EVANSVILLE, Ind. (WFIE) - Indiana Lieutenant Governor Suzanne Crouch paid a visit to The Rehab Cottage at Bethel Manor on Evansville’s northside Monday.
Lieutenant Governor Crouch is from Evansville, and when asked about the one-of-a-kind project at Bethel Manor, she said she would expect nothing less from her hometown.
The goal for the 8,000 square foot facility was not to be an institutional setting, but rather a smaller, home-like atmosphere for just 12 residents.
“This allows them to feel at home while they are recovering, which will increase their speed-up time for their rehabilitation,” says Lieutenant Governor Crouch.
Crouch praised the progressiveness and forward-thinking of this project. This was only highlighted by the fact that Bethel Manor has managed to have zero positive COVID-19 cases among their residents and fewer than five positive staff cases since the start of the pandemic, according to officials at the facility who say their staff have been incredibly diligent in following protocols.
“We have to give that credit back to our staff," says Josh Bowman, administrator with Bethel Manor. "They are doing the right things, and that’s helping protect our residents.”
Lieutenant Governor Crouch says it’s something she’s proud of, but knows it will take quite a bit of buy-in to keep this new facility COVID-19 free as well. She says being diligent is a key factor in stopping the spread of COVID-19. She says state leaders immediately provide local assistance to health departments should there be new positive cases in a long-term care facility.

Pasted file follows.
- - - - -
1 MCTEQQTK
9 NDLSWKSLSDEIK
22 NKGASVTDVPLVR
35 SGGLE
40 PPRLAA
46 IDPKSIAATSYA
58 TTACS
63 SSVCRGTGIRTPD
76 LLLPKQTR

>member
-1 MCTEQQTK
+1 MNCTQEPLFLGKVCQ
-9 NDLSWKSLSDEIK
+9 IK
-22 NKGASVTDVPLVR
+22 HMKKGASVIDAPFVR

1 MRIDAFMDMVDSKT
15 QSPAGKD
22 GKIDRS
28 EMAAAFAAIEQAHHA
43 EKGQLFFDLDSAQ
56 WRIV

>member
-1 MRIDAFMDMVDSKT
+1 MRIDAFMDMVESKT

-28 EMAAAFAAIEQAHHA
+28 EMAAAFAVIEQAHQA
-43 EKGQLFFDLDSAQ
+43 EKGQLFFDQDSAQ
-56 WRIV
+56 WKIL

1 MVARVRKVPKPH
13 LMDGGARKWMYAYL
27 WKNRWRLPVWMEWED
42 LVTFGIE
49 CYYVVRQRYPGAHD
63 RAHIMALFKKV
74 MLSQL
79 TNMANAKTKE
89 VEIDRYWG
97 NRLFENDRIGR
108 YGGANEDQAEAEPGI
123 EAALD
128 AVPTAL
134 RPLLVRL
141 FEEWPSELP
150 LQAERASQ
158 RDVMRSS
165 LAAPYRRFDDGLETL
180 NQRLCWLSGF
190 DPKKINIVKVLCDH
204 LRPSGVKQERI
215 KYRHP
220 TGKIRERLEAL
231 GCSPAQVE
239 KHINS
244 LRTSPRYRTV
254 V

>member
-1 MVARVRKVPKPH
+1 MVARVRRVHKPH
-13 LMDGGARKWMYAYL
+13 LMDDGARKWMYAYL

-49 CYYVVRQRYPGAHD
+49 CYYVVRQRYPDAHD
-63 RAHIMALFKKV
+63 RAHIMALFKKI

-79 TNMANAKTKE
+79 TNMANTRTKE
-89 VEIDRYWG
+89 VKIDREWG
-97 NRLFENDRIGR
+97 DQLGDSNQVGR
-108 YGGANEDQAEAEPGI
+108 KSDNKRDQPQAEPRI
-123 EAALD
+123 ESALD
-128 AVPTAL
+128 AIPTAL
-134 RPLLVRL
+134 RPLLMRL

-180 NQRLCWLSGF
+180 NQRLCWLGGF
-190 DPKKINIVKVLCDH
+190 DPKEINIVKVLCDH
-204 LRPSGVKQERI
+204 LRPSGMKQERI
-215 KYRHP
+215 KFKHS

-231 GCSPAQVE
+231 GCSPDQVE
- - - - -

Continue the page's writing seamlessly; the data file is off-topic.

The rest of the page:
“We are immediately boots on the ground to ensure that we can contain the spread of COVID," says Crouch. “We tend to get in a comfort zone, and then we kind of relax and kind of go backward. We can’t do that now. While we are moving forward and everything is progressing nicely, we can’t let up. We have to continue to wear our masks, wash our hands, socially distance, and not let our guard down.”
If you would like to see the facility for yourself, it’s as simple as booking a tour on their website, that way the staff can avoid big crowds and keep everyone safe.
The $2.8 million rehabilitation center is set to open October 1.